May Calls Scottish, Welsh Leaders to Discuss Brexit

By Aine Quinn

 Theresa May on March 2. Photographer: Chris J. Ratcliffe/Bloomberg

Theresa May on March 2.
Photographer: Chris J. Ratcliffe/Bloomberg

U.K. Prime Minister Theresa May spoke to First Minister of Scotland Nicola Sturgeon and First Minister of Wales Carwyn Jones after setting out her Brexit priorities and plans for trade relations in a London speech.

May told the leaders late Friday the U.K. would seek “customs arrangements that would lead to as frictionless trade as possible with our European neighbors, as well as ensure no hard border between Northern Ireland and Ireland,” a Downing Street spokesman said Saturday. May and Sturgeon discussed progress on a clause of the European Union withdrawal bill, which the Scottish leader has called a “power grab.”

Sturgeon, in a tweet Saturday on the call with May, said she reiterated the Scotland government’s position on remaining a member of the single market and customs union and “emphasized again the issue of principle at stake — we will not agree to a power grab.

In her Friday speech, May conceded that the U.K. won’t get everything it wants in the negotiations with the EU but she maintained her aim to reach an unprecedented trade deal that her Cabinet has rallied behind even though European officials think it’s unrealistic.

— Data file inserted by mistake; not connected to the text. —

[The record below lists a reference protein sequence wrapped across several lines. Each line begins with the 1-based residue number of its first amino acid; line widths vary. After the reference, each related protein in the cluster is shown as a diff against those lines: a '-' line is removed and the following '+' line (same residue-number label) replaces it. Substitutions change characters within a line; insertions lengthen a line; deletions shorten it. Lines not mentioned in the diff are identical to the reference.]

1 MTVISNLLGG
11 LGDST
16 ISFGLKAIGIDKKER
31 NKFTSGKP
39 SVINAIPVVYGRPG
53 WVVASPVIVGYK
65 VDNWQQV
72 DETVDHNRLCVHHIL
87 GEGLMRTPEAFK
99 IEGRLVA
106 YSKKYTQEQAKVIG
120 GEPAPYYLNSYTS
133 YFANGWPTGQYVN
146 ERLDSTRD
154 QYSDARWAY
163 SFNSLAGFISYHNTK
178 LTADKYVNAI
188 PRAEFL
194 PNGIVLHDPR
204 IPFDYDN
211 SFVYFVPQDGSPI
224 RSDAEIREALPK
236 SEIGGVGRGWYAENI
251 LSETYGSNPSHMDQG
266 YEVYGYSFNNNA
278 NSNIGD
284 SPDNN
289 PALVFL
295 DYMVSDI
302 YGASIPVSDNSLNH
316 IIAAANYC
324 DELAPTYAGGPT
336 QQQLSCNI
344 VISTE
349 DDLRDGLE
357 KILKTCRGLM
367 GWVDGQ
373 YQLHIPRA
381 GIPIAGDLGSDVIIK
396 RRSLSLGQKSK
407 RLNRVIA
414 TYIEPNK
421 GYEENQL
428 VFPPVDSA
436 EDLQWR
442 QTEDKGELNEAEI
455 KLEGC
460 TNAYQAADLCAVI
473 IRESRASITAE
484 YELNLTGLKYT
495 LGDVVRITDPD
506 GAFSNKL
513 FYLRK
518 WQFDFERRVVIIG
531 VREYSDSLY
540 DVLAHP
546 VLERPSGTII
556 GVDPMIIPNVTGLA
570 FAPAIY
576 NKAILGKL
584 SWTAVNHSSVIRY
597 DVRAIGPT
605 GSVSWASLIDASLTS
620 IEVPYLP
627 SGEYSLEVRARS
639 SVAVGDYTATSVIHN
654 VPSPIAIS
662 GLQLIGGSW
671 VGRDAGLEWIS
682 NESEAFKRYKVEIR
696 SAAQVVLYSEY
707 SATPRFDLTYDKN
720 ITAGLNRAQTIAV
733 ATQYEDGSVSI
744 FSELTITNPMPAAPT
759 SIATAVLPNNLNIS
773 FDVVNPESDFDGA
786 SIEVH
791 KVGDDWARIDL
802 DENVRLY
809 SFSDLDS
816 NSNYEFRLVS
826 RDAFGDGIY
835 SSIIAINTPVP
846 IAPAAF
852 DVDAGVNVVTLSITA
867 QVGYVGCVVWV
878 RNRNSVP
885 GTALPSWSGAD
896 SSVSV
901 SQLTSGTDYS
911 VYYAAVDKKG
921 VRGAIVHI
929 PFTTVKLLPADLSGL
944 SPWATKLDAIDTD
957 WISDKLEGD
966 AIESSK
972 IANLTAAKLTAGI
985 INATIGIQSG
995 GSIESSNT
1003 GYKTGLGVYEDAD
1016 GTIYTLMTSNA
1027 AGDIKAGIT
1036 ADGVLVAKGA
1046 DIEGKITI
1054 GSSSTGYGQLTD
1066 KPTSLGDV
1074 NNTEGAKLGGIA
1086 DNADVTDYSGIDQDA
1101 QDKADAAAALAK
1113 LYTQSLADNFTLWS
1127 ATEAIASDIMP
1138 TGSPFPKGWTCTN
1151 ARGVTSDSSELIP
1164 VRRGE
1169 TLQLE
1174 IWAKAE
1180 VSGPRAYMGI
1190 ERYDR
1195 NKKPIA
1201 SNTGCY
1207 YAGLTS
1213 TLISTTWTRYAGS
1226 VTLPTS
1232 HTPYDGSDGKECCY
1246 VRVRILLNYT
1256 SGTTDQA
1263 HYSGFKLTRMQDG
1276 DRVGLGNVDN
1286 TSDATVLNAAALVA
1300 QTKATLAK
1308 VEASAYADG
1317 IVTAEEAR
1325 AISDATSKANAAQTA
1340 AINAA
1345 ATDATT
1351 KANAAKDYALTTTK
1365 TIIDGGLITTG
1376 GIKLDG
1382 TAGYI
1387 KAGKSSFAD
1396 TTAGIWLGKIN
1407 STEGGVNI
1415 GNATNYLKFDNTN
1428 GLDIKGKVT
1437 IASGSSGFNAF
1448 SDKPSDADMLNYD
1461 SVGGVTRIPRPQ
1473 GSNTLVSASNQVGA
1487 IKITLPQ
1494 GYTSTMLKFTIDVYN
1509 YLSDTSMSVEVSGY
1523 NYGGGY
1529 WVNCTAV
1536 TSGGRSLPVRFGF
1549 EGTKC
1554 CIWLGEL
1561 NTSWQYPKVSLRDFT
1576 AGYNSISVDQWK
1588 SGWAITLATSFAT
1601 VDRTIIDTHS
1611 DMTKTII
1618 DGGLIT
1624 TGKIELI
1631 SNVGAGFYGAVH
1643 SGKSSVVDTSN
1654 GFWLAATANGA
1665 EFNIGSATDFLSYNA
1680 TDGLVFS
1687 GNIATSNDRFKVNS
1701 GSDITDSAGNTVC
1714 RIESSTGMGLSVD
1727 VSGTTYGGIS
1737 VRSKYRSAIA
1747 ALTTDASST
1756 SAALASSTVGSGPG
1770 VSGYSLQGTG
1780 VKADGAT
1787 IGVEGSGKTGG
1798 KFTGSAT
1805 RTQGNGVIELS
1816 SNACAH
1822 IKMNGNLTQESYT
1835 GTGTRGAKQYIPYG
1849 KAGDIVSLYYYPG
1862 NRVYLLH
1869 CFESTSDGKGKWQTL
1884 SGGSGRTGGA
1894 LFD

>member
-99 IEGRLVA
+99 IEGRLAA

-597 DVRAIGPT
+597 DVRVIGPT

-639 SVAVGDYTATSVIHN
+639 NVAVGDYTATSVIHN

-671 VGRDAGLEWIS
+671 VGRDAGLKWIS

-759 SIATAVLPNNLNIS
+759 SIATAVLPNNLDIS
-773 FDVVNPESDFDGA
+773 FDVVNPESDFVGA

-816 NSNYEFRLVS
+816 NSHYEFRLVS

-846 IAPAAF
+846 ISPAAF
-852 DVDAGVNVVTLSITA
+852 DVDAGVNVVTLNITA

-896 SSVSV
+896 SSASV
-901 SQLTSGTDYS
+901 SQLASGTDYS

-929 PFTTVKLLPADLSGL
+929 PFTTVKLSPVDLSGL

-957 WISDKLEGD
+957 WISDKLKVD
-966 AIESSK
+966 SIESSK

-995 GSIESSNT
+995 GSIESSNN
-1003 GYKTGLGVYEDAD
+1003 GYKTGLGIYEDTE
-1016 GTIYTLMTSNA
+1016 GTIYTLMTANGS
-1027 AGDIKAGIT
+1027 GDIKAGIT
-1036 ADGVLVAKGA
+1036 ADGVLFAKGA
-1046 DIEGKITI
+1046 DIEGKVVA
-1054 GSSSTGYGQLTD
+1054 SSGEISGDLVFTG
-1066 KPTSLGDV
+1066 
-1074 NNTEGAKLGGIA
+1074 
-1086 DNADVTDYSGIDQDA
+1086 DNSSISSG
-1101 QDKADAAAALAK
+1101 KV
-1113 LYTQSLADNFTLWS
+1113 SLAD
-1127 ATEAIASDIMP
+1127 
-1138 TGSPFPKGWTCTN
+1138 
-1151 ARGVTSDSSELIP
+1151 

Separately, former U.S. Senate Majority Leader George Mitchell — an architect of the peace accord that ended hostilities in Northern Ireland — said the risk of violence if Brexit led to a hard border between the province and the Republic of Ireland is high enough that leaders should take action.

The real danger of a hard border “is not the immediate resurgence of violence although that certainly is a problem, I think it’s the change in attitude,” Mitchell said Saturday on BBC Radio 4’s “Today” program.


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